• exec_on_machine – executes the plug-in on the underlying machine. This lifecycle can be used with other container life cycles. For example, exec_on_machine pre_create will execute the plug-in on the machine before creating the container.

In order to automatically initialize a connected database, the .NET container needs to run dotnet ef database update post-provision -- as only then is the .NET container aware of the database connection details that are passed using environment variables. Of course this plug-in will not be needed if the database connection details are hard-coded in the appsettings.json file.

https://github.com/dchqinc/docker-dotnet/blob/master/appsettings.json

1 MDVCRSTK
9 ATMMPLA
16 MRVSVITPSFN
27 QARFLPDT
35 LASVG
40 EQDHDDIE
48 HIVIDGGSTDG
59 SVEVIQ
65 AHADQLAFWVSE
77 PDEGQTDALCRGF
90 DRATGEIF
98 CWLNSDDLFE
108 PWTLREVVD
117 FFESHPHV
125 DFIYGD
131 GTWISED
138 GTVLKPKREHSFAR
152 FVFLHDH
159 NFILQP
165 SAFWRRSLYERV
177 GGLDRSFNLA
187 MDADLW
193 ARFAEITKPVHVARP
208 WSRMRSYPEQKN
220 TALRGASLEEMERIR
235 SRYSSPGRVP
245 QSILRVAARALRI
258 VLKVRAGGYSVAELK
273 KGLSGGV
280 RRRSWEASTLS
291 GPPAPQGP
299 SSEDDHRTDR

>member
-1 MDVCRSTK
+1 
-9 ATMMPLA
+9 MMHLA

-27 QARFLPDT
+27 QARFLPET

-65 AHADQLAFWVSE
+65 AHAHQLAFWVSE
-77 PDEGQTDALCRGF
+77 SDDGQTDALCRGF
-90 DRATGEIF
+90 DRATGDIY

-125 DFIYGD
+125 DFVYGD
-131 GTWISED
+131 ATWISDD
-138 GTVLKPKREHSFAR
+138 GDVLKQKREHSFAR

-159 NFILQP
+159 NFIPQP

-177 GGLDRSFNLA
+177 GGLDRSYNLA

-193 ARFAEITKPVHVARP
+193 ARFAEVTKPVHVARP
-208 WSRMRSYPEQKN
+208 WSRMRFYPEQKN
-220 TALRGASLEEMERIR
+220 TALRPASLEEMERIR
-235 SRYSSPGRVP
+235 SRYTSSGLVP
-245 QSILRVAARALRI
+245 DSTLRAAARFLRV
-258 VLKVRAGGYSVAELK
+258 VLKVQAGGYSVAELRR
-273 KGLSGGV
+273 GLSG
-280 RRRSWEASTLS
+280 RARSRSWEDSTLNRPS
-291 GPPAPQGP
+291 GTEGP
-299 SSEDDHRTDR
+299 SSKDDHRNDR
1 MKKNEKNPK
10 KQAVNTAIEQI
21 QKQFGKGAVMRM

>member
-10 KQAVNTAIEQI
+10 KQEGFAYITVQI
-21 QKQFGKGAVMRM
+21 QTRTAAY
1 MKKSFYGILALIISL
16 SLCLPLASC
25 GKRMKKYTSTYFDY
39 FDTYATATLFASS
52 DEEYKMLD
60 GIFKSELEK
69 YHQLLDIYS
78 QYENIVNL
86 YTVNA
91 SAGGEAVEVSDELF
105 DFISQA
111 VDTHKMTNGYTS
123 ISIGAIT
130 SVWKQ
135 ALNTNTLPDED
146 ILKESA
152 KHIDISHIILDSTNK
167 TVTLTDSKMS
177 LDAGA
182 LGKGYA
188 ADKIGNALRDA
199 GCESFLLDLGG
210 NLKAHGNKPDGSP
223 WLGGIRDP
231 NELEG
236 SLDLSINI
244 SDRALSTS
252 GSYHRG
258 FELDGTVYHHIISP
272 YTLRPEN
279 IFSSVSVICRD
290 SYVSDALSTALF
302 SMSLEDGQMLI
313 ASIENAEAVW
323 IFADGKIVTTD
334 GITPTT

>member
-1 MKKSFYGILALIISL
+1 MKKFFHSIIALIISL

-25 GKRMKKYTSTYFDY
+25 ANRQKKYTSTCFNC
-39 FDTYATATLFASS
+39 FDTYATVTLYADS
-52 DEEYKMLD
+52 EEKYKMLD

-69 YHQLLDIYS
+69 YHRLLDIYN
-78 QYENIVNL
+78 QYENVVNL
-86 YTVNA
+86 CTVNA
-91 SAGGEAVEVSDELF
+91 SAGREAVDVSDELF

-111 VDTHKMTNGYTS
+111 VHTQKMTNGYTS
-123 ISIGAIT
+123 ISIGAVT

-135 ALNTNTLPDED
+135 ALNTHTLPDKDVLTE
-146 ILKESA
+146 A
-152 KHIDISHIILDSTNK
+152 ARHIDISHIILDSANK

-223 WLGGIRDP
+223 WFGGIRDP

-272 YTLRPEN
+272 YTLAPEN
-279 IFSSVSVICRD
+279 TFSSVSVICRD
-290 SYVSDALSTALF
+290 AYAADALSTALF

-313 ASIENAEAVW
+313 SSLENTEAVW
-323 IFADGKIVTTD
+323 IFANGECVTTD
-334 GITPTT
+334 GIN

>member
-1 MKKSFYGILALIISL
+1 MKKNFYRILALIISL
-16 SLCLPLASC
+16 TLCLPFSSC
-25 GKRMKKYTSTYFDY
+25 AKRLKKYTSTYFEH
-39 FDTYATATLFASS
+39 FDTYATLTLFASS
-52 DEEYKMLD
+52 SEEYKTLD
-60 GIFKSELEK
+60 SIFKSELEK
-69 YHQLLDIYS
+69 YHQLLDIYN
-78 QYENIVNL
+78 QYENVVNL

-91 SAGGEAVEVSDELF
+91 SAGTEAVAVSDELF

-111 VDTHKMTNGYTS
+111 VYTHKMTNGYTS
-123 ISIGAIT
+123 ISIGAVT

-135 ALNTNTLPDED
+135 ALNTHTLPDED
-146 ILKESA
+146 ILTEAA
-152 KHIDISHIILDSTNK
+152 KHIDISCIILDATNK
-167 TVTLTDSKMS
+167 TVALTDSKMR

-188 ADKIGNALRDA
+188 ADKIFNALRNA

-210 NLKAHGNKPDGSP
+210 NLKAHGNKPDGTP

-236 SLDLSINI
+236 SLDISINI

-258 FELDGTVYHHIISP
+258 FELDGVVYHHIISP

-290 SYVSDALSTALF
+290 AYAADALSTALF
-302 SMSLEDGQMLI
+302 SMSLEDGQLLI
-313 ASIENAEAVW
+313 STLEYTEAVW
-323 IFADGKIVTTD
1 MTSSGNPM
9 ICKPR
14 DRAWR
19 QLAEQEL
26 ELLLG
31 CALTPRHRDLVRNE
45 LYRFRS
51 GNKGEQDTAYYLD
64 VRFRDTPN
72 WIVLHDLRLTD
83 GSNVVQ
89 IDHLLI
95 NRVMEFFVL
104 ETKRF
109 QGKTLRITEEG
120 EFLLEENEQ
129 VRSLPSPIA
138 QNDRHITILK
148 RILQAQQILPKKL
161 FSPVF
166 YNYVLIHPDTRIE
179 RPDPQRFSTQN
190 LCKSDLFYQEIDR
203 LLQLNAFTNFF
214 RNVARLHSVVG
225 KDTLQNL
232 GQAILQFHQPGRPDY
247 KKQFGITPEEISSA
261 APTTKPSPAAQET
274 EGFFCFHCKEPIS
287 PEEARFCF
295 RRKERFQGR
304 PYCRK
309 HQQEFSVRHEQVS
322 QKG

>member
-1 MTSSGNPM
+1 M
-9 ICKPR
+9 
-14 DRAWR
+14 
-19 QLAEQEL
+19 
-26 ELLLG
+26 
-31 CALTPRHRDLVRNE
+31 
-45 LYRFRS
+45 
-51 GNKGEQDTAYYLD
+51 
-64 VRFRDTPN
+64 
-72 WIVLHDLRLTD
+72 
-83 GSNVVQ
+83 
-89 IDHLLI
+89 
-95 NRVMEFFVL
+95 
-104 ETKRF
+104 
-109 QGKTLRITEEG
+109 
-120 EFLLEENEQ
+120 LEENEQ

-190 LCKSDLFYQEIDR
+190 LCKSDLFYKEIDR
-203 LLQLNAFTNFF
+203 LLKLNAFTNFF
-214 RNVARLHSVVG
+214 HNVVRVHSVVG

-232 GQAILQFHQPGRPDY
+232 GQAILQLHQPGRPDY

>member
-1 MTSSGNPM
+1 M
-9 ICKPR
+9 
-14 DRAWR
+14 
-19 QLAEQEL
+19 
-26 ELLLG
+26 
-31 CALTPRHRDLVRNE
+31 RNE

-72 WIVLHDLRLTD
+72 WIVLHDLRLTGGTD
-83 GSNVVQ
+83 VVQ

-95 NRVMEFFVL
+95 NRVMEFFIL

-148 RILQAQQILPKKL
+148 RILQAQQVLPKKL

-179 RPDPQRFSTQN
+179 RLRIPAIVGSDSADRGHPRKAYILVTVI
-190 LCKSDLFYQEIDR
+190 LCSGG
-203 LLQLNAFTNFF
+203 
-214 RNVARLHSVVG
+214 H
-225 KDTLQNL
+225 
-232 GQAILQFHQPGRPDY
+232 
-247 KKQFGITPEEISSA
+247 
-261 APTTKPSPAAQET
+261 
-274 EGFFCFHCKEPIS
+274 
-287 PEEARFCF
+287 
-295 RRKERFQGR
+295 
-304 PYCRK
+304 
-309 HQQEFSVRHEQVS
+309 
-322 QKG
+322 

With the exception of the embedded SQLite application example, all other application templates that are connected to either PostgreSQL or Microsoft SQL Server are invoking the exact same BASH script plug-in (plug-in ID: hHjF0).

Here's an example of how this plug-in is being invoked:

dotnet:
  image: dchq/dotnet-names-directory:latest
  publish_all: true
  #ports:
  #  - 5000:5000
  host: host1
  mem_min: 200m
  environment:
    - database_driverClassName=mssql
    - database_url=Server=tcp:dchq-sql-server.database.windows.net,1433;Initial Catalog=NameDirectory;Persist Security Info=False;User ID={your_username};Password={your_password};MultipleActiveResultSets=False;Encrypt=True;TrustServerCertificate=False;Connection Timeout=30;
  plugins:
    - !plugin
      id: hHjF0
      lifecycle: post_create
      restart: false

The BASH script plug-in was created by navigating to Blueprints > Plug-ins and looks something like this:

#!/bin/bash

dotnet restore
dotnet ef database update
dotnet run